Tern help, please

To: birding-aus <>
Subject: Tern help, please
From: jilldening <>
Date: Fri, 02 Nov 2001 09:13:30 +1100
Hi Everyone,

We had an interesting day on the Caloundra sandbanks (SEQ) yesterday, and I will post all the rivetting stuff for you later, but right now I could do with a bit of help.

We saw two different terns yesterday, and I am pretty sure that they were Whiskered Terns, but I need first to check with someone who is familiar with Whiskereds, which I am not. Sure I have seen them a few, even several times when I have been away from home, but they are rare on the Sunshine Coast, where their counterpart, the White-winged Black Tern is more common.

These two birds were in different stages of breeding plumage. Common Terns were present, all either in non-breeding plumage or getting close to it. These different terns were slightly smaller than the Commons. The one in full breeding plumage had full red beak and legs, and the chest and underparts were a very dark slate grey, to almost black on the belly. The outer primaries were also very dark grey, and there was a very definite white cheek below the well-defined black cap.  They were definitely not White-winged Blacks. I know my White-winged Blacks.

My first thoughts flew to the Common Tern's nominate species hirundo, as compared with our regular sub-species longipennis, but the belly was much darker than anything I could recall in the literature descriptions. I need someone to pass on some practical experience on this point.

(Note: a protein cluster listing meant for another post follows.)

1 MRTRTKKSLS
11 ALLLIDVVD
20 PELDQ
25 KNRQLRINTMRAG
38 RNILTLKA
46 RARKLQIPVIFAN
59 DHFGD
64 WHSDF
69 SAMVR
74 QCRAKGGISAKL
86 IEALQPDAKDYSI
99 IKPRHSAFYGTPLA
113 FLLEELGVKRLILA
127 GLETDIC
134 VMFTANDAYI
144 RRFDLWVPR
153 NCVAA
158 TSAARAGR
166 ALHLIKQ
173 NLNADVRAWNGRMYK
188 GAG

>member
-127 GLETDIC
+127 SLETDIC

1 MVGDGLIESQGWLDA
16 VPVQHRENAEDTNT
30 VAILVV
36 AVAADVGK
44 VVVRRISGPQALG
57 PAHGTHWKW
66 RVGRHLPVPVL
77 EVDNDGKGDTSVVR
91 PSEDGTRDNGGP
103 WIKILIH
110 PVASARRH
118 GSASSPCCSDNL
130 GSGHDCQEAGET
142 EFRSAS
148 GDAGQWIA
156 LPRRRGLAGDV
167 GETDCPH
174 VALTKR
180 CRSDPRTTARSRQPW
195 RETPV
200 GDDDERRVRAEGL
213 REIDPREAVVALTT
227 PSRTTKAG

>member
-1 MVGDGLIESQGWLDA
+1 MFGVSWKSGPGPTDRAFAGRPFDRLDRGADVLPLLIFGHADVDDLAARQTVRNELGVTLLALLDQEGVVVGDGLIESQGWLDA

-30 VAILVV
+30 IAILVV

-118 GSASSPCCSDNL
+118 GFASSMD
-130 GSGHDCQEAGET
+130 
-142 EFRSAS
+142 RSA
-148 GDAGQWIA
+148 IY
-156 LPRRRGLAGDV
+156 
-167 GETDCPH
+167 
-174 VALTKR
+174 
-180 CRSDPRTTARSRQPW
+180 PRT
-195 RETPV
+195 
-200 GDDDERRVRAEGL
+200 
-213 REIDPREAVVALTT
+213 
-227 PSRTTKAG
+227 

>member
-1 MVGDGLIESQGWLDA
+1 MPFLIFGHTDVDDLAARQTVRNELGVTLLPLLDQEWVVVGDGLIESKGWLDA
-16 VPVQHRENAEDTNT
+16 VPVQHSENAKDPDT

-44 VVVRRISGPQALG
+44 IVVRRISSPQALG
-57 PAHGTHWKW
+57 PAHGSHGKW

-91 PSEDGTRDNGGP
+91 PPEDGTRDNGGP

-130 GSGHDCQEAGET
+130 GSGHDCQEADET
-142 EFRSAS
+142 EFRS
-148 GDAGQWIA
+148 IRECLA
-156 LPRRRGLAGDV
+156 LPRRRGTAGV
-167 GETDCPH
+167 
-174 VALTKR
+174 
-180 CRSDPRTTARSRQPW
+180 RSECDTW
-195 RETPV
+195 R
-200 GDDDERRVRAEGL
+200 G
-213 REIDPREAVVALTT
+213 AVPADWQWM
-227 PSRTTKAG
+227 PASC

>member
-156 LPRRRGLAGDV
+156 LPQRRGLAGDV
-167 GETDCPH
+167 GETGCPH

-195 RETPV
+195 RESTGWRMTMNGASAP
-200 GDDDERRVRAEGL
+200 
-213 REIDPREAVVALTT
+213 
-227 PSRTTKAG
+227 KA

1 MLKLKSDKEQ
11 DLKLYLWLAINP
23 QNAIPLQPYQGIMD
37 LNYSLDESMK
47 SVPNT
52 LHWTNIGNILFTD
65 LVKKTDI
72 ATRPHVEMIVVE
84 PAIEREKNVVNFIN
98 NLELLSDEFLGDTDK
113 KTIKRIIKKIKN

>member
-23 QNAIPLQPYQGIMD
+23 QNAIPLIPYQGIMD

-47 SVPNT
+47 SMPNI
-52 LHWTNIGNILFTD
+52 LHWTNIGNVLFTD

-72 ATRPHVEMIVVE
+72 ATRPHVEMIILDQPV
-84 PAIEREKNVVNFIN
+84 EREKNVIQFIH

The only guide we had with us on the sandbanks was the new Pizzey, and that confirmed my thinking as above. (However, I have long been aware that it is a mistake to rely on just one field guide.) Out on the sandbanks, the point which sealed my conviction that they were Whiskereds was that the beaks of these two terns appeared to be slightly shorter than those of the Commons around them. I noticed also that these two also chose the company of each other every time they returned after taking flight.

Later we consulted the wise old tome, the former Pizzey, and the head and beak page doesn't give much between the Common (hirundo) and the Whiskered. I faltered.

I still think they were Whiskereds. In any case, if you are looking at the probabilities, it's not as far for a Whiskered to stray to the Sunshine Coast's coast, as it would be for a hirundo Common. But I would appreciate experienced comment.

Thanks in advance,

Jill Dening
Sunshine Coast, Qld
26º 51'  152º 56'
Ph (07) 5494 0994

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